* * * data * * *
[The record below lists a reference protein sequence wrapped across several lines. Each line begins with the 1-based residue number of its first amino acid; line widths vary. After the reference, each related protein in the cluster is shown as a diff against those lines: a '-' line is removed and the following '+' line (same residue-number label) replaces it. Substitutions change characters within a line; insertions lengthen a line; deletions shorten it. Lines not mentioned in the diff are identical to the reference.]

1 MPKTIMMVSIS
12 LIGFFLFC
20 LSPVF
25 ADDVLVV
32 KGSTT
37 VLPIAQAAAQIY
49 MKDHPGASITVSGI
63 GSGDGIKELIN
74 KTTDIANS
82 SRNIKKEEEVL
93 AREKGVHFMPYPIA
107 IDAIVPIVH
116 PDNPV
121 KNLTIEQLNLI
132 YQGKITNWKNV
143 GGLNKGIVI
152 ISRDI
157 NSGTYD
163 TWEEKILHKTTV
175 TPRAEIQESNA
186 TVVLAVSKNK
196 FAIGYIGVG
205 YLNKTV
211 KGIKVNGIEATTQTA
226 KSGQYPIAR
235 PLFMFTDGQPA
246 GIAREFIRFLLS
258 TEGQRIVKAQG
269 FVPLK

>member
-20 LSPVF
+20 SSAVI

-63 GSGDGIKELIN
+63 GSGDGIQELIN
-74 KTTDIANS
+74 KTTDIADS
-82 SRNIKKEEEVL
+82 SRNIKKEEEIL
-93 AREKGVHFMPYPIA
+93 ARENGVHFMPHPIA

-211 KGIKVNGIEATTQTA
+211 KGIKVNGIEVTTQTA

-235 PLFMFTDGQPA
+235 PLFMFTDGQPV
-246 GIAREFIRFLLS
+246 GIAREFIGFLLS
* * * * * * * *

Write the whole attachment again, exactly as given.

[The record below lists a reference protein sequence wrapped across several lines. Each line begins with the 1-based residue number of its first amino acid; line widths vary. After the reference, each related protein in the cluster is shown as a diff against those lines: a '-' line is removed and the following '+' line (same residue-number label) replaces it. Substitutions change characters within a line; insertions lengthen a line; deletions shorten it. Lines not mentioned in the diff are identical to the reference.]

1 MPKTIMMVSIS
12 LIGFFLFC
20 LSPVF
25 ADDVLVV
32 KGSTT
37 VLPIAQAAAQIY
49 MKDHPGASITVSGI
63 GSGDGIKELIN
74 KTTDIANS
82 SRNIKKEEEVL
93 AREKGVHFMPYPIA
107 IDAIVPIVH
116 PDNPV
121 KNLTIEQLNLI
132 YQGKITNWKNV
143 GGLNKGIVI
152 ISRDI
157 NSGTYD
163 TWEEKILHKTTV
175 TPRAEIQESNA
186 TVVLAVSKNK
196 FAIGYIGVG
205 YLNKTV
211 KGIKVNGIEATTQTA
226 KSGQYPIAR
235 PLFMFTDGQPA
246 GIAREFIRFLLS
258 TEGQRIVKAQG
269 FVPLK

>member
-20 LSPVF
+20 SSAVI

-63 GSGDGIKELIN
+63 GSGDGIQELIN
-74 KTTDIANS
+74 KTTDIADS
-82 SRNIKKEEEVL
+82 SRNIKKEEEIL
-93 AREKGVHFMPYPIA
+93 ARENGVHFMPHPIA

-211 KGIKVNGIEATTQTA
+211 KGIKVNGIEVTTQTA

-235 PLFMFTDGQPA
+235 PLFMFTDGQPV
-246 GIAREFIRFLLS
+246 GIAREFIGFLLS